Even military experts are beginning to weigh in on the issues surrounding crispr. In February, James Clapper, United States director of national intelligence, added gene editing to a list of threats posed by “weapons of mass destruction and proliferation.” “It is gene editing’s relative ease of use that worries the U.S. intelligence community,” wrote Antonio Regalado in the MIT Technology Review. “Although the report doesn’t mention crispr by name, Clapper clearly had the newest and the most versatile of the gene-editing systems in mind. The crispr technique’s low cost and relative ease of use—the basic ingredients can be bought online for $60—seems to have spooked intelligence agencies” (February 9).

The U.S. spy chief’s choice to call out gene editing as a potential weapon of mass destruction surprised genetic experts. Yet it is not difficult to understand why he did. “Research in genome editing conducted by countries with different regulatory or ethical standards than those of Western countries probably increases the risk of the creation of potentially harmful biological agents or products,” the annual worldwide threat assessment report states. U.S. intelligence has a valid concern. The agency considers biotechnology a “dual use” technology, which means that normal scientific developments can be harnessed as weapons.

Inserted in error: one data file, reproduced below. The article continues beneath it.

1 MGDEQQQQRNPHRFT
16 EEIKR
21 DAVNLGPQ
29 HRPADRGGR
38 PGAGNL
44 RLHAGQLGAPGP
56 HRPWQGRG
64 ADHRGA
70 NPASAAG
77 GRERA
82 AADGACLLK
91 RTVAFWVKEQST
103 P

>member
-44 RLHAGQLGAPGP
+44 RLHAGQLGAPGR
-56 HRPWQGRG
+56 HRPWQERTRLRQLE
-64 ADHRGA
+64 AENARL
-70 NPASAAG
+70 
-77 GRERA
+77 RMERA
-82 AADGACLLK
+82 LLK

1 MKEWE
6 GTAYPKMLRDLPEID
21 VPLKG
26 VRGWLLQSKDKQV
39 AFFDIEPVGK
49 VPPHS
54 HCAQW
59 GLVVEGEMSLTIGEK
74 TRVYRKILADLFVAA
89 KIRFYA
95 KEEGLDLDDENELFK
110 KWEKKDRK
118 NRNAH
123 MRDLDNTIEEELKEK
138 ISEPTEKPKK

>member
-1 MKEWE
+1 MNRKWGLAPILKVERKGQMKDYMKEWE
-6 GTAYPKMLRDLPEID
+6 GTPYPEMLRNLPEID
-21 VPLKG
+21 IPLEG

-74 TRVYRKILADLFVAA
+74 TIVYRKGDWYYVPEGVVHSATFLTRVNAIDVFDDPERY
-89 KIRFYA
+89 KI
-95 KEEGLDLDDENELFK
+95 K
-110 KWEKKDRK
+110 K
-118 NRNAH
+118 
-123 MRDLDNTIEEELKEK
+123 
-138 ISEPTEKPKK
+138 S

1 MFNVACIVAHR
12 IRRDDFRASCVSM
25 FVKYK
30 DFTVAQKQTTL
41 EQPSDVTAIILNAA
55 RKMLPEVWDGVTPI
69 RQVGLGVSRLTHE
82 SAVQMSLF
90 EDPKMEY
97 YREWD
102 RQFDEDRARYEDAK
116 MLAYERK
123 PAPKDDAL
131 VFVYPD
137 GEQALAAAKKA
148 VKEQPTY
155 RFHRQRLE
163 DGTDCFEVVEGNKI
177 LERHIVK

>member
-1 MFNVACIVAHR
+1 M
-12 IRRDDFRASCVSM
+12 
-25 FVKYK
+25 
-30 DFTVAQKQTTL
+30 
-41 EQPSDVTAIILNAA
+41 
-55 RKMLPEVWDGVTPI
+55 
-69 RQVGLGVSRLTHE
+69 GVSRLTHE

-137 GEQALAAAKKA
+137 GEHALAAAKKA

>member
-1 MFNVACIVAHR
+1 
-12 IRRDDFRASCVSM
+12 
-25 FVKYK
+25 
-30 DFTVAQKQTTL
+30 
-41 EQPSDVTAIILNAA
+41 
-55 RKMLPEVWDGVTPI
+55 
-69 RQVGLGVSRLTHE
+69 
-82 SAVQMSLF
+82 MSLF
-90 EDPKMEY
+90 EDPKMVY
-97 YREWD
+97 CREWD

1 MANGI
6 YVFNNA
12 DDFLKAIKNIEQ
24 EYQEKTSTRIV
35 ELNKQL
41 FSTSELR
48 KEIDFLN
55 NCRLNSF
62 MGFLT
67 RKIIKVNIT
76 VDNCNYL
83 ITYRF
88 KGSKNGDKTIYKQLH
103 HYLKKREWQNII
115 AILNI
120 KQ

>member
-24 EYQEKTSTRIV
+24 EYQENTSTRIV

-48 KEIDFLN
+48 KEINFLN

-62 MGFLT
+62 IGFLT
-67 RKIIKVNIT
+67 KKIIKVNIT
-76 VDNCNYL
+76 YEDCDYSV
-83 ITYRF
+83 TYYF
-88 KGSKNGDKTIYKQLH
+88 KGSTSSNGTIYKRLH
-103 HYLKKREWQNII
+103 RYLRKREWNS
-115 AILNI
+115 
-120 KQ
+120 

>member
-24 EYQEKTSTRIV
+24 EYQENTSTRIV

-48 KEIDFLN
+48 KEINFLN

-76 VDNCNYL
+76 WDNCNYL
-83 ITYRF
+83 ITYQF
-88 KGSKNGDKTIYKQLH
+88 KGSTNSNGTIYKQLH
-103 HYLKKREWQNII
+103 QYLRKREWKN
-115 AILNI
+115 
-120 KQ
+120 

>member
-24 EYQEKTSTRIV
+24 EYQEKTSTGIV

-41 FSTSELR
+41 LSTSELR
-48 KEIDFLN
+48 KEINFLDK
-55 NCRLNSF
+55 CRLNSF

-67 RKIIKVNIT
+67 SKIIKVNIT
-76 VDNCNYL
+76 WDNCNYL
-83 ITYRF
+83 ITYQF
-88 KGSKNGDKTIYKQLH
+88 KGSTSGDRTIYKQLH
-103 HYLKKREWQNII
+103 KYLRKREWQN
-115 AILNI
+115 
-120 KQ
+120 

The U.S intelligence agency is concerned about at-home genetic hobbyists. New discoveries and the personnel who know how to use and design them “move easily in the globalized economy,” the report noted. Regalado wrote that “scientists have previously speculated about whether crispr could be used to make ‘killer mosquitoes,’ plagues that wipe out staple crops, or even a virus that snips at people’s dna.” Some have even speculated that an assassination of a world leader could be accomplished by using a genetically modified disease made just for that one person.

“The intelligence assessment drew specific attention to the possibility of using crispr to edit the dna of human embryos to produce genetic changes in the next generation of people—for example, to remove disease risks,” wrote Regalado. Although his article didn’t describe what else could be done by making dna changes to the next generation, U.S. officials are sure to be concerned about the potential for the creation of a genetically modified supersoldier, or superarmy.